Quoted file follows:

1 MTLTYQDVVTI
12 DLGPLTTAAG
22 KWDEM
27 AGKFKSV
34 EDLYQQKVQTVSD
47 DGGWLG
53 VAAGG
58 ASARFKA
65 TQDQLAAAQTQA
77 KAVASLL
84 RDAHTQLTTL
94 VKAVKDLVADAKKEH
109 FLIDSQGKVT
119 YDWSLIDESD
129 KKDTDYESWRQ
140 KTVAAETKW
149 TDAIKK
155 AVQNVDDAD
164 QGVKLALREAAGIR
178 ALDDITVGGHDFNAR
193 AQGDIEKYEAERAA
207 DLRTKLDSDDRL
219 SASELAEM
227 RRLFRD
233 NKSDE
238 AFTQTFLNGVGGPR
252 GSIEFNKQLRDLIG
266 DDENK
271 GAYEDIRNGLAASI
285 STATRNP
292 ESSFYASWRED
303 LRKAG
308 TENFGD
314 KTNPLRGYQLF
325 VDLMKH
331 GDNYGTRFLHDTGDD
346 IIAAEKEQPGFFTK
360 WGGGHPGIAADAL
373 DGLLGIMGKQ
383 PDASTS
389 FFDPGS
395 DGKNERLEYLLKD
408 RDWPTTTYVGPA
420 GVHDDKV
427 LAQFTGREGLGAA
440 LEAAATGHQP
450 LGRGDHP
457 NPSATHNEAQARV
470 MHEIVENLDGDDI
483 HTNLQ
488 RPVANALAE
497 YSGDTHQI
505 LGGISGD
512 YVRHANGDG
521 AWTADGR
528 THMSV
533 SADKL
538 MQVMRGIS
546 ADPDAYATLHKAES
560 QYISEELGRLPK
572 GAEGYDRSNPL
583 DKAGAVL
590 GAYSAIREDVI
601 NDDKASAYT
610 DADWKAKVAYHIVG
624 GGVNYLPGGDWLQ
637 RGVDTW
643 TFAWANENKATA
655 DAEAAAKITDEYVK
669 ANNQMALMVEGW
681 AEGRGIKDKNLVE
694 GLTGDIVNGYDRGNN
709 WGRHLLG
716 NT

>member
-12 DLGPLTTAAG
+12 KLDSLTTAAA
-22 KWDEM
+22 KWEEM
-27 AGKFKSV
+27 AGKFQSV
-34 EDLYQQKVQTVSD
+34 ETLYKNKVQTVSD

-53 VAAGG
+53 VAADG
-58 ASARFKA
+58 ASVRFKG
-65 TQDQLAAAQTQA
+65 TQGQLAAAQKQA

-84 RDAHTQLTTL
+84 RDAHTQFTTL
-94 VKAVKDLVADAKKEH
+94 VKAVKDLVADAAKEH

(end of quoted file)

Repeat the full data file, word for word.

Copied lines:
1 MTLTYQDVVTI
12 DLGPLTTAAG
22 KWDEM
27 AGKFKSV
34 EDLYQQKVQTVSD
47 DGGWLG
53 VAAGG
58 ASARFKA
65 TQDQLAAAQTQA
77 KAVASLL
84 RDAHTQLTTL
94 VKAVKDLVADAKKEH
109 FLIDSQGKVT
119 YDWSLIDESD
129 KKDTDYESWRQ
140 KTVAAETKW
149 TDAIKK
155 AVQNVDDAD
164 QGVKLALREAAGIR
178 ALDDITVGGHDFNAR
193 AQGDIEKYEAERAA
207 DLRTKLDSDDRL
219 SASELAEM
227 RRLFRD
233 NKSDE
238 AFTQTFLNGVGGPR
252 GSIEFNKQLRDLIG
266 DDENK
271 GAYEDIRNGLAASI
285 STATRNP
292 ESSFYASWRED
303 LRKAG
308 TENFGD
314 KTNPLRGYQLF
325 VDLMKH
331 GDNYGTRFLHDTGDD
346 IIAAEKEQPGFFTK
360 WGGGHPGIAADAL
373 DGLLGIMGKQ
383 PDASTS
389 FFDPGS
395 DGKNERLEYLLKD
408 RDWPTTTYVGPA
420 GVHDDKV
427 LAQFTGREGLGAA
440 LEAAATGHQP
450 LGRGDHP
457 NPSATHNEAQARV
470 MHEIVENLDGDDI
483 HTNLQ
488 RPVANALAE
497 YSGDTHQI
505 LGGISGD
512 YVRHANGDG
521 AWTADGR
528 THMSV
533 SADKL
538 MQVMRGIS
546 ADPDAYATLHKAES
560 QYISEELGRLPK
572 GAEGYDRSNPL
583 DKAGAVL
590 GAYSAIREDVI
601 NDDKASAYT
610 DADWKAKVAYHIVG
624 GGVNYLPGGDWLQ
637 RGVDTW
643 TFAWANENKATA
655 DAEAAAKITDEYVK
669 ANNQMALMVEGW
681 AEGRGIKDKNLVE
694 GLTGDIVNGYDRGNN
709 WGRHLLG
716 NT

>member
-12 DLGPLTTAAG
+12 KLDSLTTAAA
-22 KWDEM
+22 KWEEM
-27 AGKFKSV
+27 AGKFQSV
-34 EDLYQQKVQTVSD
+34 ETLYKNKVQTVSD

-53 VAAGG
+53 VAADG
-58 ASARFKA
+58 ASVRFKG
-65 TQDQLAAAQTQA
+65 TQGQLAAAQKQA

-84 RDAHTQLTTL
+84 RDAHTQFTTL
-94 VKAVKDLVADAKKEH
+94 VKAVKDLVADAAKEH